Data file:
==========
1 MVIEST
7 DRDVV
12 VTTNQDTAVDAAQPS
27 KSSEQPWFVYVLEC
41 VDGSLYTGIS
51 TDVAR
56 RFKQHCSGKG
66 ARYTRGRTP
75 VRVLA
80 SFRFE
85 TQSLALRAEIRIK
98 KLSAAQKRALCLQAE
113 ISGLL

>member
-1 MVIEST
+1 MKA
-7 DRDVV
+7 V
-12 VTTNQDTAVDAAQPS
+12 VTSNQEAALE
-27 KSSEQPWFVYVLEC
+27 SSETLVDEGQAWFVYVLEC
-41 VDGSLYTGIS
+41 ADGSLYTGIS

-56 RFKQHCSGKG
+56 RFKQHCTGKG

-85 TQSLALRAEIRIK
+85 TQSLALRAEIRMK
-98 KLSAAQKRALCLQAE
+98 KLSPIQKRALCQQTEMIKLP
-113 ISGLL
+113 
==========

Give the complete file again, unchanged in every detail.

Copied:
1 MVIEST
7 DRDVV
12 VTTNQDTAVDAAQPS
27 KSSEQPWFVYVLEC
41 VDGSLYTGIS
51 TDVAR
56 RFKQHCSGKG
66 ARYTRGRTP
75 VRVLA
80 SFRFE
85 TQSLALRAEIRIK
98 KLSAAQKRALCLQAE
113 ISGLL

>member
-1 MVIEST
+1 MKA
-7 DRDVV
+7 V
-12 VTTNQDTAVDAAQPS
+12 VTSNQEAALE
-27 KSSEQPWFVYVLEC
+27 SSETLVDEGQAWFVYVLEC
-41 VDGSLYTGIS
+41 ADGSLYTGIS

-56 RFKQHCSGKG
+56 RFKQHCTGKG

-85 TQSLALRAEIRIK
+85 TQSLALRAEIRMK
-98 KLSAAQKRALCLQAE
+98 KLSPIQKRALCQQTEMIKLP
-113 ISGLL
+113 